Electric car battery shortage looms in 2025, warns Stellantis boss

The chief executive of Stellantis, one of the world’s biggest carmakers, has warned battery shortages could affect the industry as soon as 2025 as the transition towards electric vehicles accelerates.

Carlos Tavares, the Stellantis chief executive, said that current plans for battery production may not address the demand from carmakers as they ramp up electric car sales in the coming years, even with significant new investments in European “gigafactory” battery plants and suppliers already at scale in China, South Korea and Japan.

The car industry has struggled with persistent shortages of computer chips since the start of the coronavirus pandemic, preventing it from making a full recovery. Despite strong demand in many big markets, shortages of crucial parts have meant the industry has lost out on billions of pounds in sales.

Tavares warned that battery supply could be the next bottleneck facing the industry, just as carmakers around the world try to accelerate production of electric vehicles. Stellantis, which owns brands including Peugeot, Vauxhall, Fiat, Chrysler and Jeep after a merger last year, is aiming to sell only battery EVs in Europe by 2030.

“I can anticipate that we will have around 2025, 2026, a short supply of batteries, and if there is no short supply of batteries then there will be a significant dependence of the western world vis-a-vis Asia,” he said, speaking on Tuesday at a car industry conference run by the Financial Times. “That’s something that we can easily anticipate.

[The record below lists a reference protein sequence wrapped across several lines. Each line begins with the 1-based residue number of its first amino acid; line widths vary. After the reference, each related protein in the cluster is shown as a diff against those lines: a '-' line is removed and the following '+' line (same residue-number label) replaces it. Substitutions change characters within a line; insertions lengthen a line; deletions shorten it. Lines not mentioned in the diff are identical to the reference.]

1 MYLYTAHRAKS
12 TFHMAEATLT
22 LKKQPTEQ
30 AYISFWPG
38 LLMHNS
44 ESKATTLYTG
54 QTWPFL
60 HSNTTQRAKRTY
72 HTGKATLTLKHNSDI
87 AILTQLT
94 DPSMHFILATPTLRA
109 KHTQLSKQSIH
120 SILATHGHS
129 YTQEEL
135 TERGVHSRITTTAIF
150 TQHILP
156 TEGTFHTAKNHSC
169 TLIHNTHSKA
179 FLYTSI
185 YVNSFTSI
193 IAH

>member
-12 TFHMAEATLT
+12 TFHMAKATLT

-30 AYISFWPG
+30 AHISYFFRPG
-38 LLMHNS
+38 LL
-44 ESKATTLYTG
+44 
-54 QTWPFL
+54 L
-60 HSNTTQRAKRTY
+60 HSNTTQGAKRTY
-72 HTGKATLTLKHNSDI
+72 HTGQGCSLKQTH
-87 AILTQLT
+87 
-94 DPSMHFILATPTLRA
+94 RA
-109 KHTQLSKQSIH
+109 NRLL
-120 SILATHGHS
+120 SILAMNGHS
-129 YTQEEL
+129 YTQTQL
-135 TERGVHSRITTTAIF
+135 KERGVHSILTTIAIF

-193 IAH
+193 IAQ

“The speed at which everybody is building manufacturing capacity for batteries is possibly on the edge to be able to support the fast-changing markets in which we are operating.”

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Stellantis and its predecessor Peugeot under Tavares were among the more cautious large-scale carmakers in embracing electric technology. Tavares has repeatedly warned of problems in the transition away from polluting fossil fuel vehicles. Last year he said the UK government had risked the future of Vauxhall’s factory in Ellesmere Port with a “brutal” ban on sales of pure internal combustion engines after 2030, although Stellantis later decided to invest £100m to upgrade production, to the relief of the UK car industry.

Tavares also warned that the shift to electric production could create “geopolitical risks” because of dependence on minerals mined in countries seen as strategic rivals.

“We may not like the way that those materials are going to be sourced in a few years,” he said.